Report: Rooftop solar systems becoming more popular in Iowa – The Gazette

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Iowa ranked 27th in the country with its 308 gigawatt-hours of solar in 2022

Chris Larson (left) and Levi Detweiler position a solar panel July 6, 2023, as a crew from Eagle Point Solar installs solar panels on the roof of a home in northeast Cedar Rapids. (Nick Rohlman/The Gazette)
Chris Larson (left) and Levi Detweiler position a solar panel July 6, 2023, as a crew from Eagle Point Solar installs solar panels on the roof of a home in northeast Cedar Rapids. (Nick Rohlman/The Gazette)

The energy generated by small-scale solar energy systems — including on rooftops — have grown more than 300 percent in Iowa over the last decade, according to a new report from nonprofits Environment America Research & Policy Center and Frontier Group.

The nation’s share of power originating from U.S. small-scale solar systems increased tenfold between 2012 and 2022, reaching more than 61,000 gigawatt-hours of electricity, the report found based on U.S. Energy Information Administration data. That’s enough electricity to power 5.7 million homes — nearly four times more than all the housing units reported in Iowa in 2022. Rooftop solar comprised 64 percent of that energy.

California, Arizona, New York Massachusetts and New Jersey marked the top five states for small-scale solar generation in 2022. Iowa ranked 27th with its 308 gigawatt-hours and 23rd for generation per 100,000 residents.

Most of Iowa’s small-scale solar generation — 173 gigawatt-hours of it — appeared on commercial facilities like warehouses, superstores and other retail buildings. Two-thirds of those systems went online between 2017 and 2022. The state ranks 17th for its commercial solar.

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Residential solar was the next most popular type of system in Iowa, comprising 123 gigawatt-hours in 2022. The state tied for 31st throughout the nation in this category. Again, the majority of these systems were built after 2017.

The remaining 12 gigawatt-hours of Iowa’s small-scale solar generation in 2022 belonged to the industrial sector, which includes agriculture, construction and manufacturing. Iowa tied for 21st nationally and was among the top states with the fastest growth in this type of generation between 2014 and 2022.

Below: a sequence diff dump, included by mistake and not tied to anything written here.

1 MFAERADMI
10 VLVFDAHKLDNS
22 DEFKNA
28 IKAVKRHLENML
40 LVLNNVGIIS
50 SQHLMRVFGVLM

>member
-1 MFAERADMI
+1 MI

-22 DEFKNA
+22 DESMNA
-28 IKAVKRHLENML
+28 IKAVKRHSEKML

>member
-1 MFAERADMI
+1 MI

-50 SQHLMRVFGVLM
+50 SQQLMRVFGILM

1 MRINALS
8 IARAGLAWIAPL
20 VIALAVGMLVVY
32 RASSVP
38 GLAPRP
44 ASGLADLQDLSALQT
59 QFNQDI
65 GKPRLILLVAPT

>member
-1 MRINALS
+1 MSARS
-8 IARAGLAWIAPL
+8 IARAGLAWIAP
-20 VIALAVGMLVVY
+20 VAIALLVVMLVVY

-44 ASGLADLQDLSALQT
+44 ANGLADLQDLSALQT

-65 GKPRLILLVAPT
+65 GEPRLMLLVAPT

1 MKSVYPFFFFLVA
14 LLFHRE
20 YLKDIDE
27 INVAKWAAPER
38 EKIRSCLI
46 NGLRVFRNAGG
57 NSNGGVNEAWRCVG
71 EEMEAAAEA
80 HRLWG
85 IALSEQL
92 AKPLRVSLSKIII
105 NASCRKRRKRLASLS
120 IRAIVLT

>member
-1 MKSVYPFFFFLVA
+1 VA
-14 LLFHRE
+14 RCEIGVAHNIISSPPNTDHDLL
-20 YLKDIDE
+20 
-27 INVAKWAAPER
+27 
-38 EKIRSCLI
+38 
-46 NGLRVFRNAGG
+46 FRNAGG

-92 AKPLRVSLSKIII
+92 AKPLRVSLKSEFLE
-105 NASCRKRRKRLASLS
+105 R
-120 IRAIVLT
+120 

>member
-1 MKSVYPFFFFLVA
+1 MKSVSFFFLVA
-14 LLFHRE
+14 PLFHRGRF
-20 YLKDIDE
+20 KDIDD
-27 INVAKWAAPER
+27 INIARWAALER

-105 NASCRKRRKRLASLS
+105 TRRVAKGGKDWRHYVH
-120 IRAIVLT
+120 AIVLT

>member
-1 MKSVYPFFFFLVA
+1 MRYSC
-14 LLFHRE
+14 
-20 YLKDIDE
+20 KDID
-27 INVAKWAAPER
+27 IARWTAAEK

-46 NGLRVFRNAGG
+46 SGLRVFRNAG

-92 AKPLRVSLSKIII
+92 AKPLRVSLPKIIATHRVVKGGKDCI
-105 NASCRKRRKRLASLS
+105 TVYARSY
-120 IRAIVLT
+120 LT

Iowa Environmental Council’s energy policy counsel Steve Guyer, who owns and leads GWA International in Altoona, said the report accurately reflects Iowa’s existing investments in small-scale solar systems and confirms trends he has seen.

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Why has Iowa seen a recent push in installations, he asked?

In his experience, Guyer has seen customers invest in solar for reasons spanning environmental causes to economic benefits. Iowa’s pork industry in particular has capitalized on rooftop solar to lower electric costs, especially as manufacturing prices for the tech continue to fall, he said. The state has also seen spikes in solar energy activity when it offers tax credits and its utilities offer rebates and net metering.

“It’s a little ebb and flow that we’ve seen through the years,” Guyer said about solar trends in the state. “The Inflation Reduction Act certainly will have a big impact moving forward.”

The 2022 Inflation Reduction Act offers a 30 percent federal tax credit for residential, commercial and agricultural solar projects for the next 10 years. The law also allows some tax-exempt entities — like churches, nonprofits and local governments — to receive compensation for such projects. Last April, solar companies in Eastern Iowa reported upticks in local demand for the projects.

In their report, Environment America Research & Policy Center and Frontier Group advocated for more rooftop solar to reduce strains on the power grid, save electric customers money, increase grid resilience and reduce the amount of land taken up by energy sources. They also pushed for more pro-solar policies at the state level, including solar incentives, net metering, simpler permitting processes and more support connecting new generation to the power grid.

Brittney J. Miller is the Energy & Environment Reporter for The Gazette and a corps member with Report for America, a national service program that places journalists in local newsrooms to report on under-covered issues.

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